- 0Oct 11, '06 by spiritbeing8992Hi Everyone, I am a new grad., just passed the boards and I am now working at a nursing home. Is it common for most nurses 1st and 2nd shift to have 20 residents to give meds to, plus treatments, orders from doctors, having to check labs, answer the phone, order meds that have run out, dealing with residents families, do progress notes on most of the residents and only have you and another nurse on the floor, besides the CNA's? Just curious, new to the field and geriatrics. Thank you for your replies.
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- 0Oct 11, '06 by spiritbeing8992Hey Silly, Thanks for responding. That is the situation I am in. I am orientating on 2nd shift, I will be working that shift. There are 40 patients on that floor and we each have 20 residents along with all the other stuff I mentioned. I am new to the field, with past CNA experience. I knew that nurses had a lot to do in the nursing home setting but I never realized how much. That is why I was wondering if this is a common occurance or does it seem overwhelming because I am new? Thanks again.
- 0Oct 11, '06 by ilostu12Actually your situation is really pretty good. Most LTC nurses will get 30+ on days and evenings, nights will commonly get 40 or 50+. But don't panic, believe it or not you'll get use to it. You'll get a routine worked out to get your med pass done as well as treatments and charting, ect. It will be challanging for you for a few months, but hang in there, it does get easier.
- 0Oct 12, '06 by luvmy2angelsI agree that having 20 patients is pretty sweet!! Most LTC facilities the nurse had 30-40 patients all by herself!! Where I work I have 22 patients and when I work the other unit I have 16. I am in NO way complaining because that is really a low # of residents. Once you get a routine down and get to know the residents and how to prioritize what needs done you will realize that you have it pretty good!! Good Luck!!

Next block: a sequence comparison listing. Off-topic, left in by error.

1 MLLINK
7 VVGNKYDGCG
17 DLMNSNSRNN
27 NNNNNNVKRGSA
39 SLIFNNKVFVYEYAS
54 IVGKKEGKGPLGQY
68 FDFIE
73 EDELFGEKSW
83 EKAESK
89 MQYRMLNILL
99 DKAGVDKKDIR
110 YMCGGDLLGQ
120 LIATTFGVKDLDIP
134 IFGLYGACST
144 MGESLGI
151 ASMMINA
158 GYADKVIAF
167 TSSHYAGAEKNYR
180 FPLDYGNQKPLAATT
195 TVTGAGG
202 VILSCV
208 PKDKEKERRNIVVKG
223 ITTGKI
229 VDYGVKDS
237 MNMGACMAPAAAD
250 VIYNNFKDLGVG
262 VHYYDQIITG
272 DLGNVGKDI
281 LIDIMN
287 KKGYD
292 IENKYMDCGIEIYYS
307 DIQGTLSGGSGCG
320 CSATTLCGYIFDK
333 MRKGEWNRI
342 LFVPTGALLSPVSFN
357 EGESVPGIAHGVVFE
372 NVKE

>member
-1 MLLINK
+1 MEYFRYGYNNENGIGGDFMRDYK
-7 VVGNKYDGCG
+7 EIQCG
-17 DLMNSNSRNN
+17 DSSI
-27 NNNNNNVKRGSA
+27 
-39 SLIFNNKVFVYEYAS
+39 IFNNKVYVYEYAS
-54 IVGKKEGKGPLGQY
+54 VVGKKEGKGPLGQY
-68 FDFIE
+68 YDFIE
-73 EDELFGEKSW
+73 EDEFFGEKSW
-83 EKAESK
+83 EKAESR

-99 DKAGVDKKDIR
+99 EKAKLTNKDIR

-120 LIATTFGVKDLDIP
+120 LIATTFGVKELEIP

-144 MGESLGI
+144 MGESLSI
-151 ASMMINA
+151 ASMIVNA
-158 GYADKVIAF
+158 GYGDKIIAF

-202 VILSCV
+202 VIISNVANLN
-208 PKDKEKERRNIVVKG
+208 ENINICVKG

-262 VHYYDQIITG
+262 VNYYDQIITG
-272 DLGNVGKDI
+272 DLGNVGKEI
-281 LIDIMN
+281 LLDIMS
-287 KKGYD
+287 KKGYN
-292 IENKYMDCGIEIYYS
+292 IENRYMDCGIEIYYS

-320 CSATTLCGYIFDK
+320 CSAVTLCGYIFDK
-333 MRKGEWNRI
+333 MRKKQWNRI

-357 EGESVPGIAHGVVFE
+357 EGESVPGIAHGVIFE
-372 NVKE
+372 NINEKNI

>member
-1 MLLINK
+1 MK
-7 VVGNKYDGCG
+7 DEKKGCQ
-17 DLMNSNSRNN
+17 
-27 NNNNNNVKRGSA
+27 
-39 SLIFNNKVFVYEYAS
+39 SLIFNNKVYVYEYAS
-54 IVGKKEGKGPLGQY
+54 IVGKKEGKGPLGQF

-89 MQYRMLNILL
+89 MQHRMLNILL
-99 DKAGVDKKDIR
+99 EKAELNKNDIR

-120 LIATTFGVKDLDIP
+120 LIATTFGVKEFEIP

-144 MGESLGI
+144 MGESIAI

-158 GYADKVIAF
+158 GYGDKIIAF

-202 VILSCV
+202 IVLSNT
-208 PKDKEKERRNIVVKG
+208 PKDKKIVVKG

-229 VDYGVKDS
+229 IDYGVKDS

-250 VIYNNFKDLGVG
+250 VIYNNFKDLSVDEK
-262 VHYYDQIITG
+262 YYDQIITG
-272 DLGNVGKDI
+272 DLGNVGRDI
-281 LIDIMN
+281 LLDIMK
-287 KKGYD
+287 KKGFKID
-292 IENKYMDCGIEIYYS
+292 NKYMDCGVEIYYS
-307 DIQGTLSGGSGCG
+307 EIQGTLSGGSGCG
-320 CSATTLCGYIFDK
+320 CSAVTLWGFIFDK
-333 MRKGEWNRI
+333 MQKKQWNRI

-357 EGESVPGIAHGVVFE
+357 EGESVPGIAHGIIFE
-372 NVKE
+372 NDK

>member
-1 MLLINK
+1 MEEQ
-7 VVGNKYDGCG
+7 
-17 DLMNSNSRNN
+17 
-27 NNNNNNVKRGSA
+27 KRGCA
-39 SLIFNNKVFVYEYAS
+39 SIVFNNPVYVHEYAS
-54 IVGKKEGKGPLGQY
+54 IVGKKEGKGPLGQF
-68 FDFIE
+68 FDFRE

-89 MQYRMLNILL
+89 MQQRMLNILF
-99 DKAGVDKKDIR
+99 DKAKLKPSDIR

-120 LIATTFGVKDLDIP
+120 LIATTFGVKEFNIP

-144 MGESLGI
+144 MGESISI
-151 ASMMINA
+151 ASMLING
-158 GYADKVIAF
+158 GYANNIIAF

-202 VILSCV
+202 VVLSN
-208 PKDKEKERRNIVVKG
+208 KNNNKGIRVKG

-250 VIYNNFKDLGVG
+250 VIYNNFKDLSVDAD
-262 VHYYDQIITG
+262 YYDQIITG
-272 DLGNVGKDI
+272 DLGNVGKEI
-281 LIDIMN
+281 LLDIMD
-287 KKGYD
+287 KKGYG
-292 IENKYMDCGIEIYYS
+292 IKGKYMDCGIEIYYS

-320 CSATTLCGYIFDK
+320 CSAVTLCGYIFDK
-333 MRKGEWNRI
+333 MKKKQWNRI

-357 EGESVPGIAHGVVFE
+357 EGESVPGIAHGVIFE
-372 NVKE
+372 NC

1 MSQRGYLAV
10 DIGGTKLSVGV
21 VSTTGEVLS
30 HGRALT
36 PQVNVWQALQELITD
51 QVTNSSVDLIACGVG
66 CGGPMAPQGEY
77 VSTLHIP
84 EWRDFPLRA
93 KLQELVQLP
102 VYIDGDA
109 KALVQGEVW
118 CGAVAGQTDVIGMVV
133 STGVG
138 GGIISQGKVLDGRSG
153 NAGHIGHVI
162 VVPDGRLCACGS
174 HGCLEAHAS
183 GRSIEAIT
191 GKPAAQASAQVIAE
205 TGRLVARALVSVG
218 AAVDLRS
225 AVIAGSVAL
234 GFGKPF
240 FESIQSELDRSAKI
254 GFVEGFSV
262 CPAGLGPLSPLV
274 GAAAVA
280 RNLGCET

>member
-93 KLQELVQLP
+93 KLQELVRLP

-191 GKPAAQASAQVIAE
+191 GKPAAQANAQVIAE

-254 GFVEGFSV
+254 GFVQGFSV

- 0Oct 12, '06 by michelle12620 pts is a good deal. I have 24-25 now. Thats were I draw the line. It is totally doable depending on the acuity of the residents. Some days it might be worse than others, but once you get a routine together you will find things are more managable. How many CNAs do you have?
Now...I've been doing LTC for 10+ yrs in various positions, but I just couldn't cut it at this one place I was doing prn. I would have up to 30 residents, but they were split on 2 units. That was my breaking point. I ended up quitting...just couldn't give them the care that I should of and wanted to.
- 0Oct 12, '06 by CHATSDALEas the others have said this is not overwhelmning load
most nursing home patients are fairly stable, they know and accept their meds, go to dining hall to eat, tx will run the gamut from minor to severe decubs, start your meds as early as you can [usually 1 hour before and after] this will help if you have an emergency it will give you some extra
time to deal wit
get an aid to help hold and turn pt during tx..have the dressings all together so that you don't have to run and hunt for something
on yur cart have some laxative and tylenol other things yo might need before you get back to med room
most nursing homes the last bm is listed if pt has not one marked as if they feel like they anything..frequently they don't tell aide
- 0Oct 12, '06 by brendamyheartWell we are lucky! We have a treatment nurse and med aids to pass med that are not a nurse responsibility. They do not do monthly summary's and nurse managers check on everything they do. The nurse managers check the end of month orders also. The sad part, they think they have to much to do. We are a 118 bed facility. Have three nurses on days and evenings and two on nights.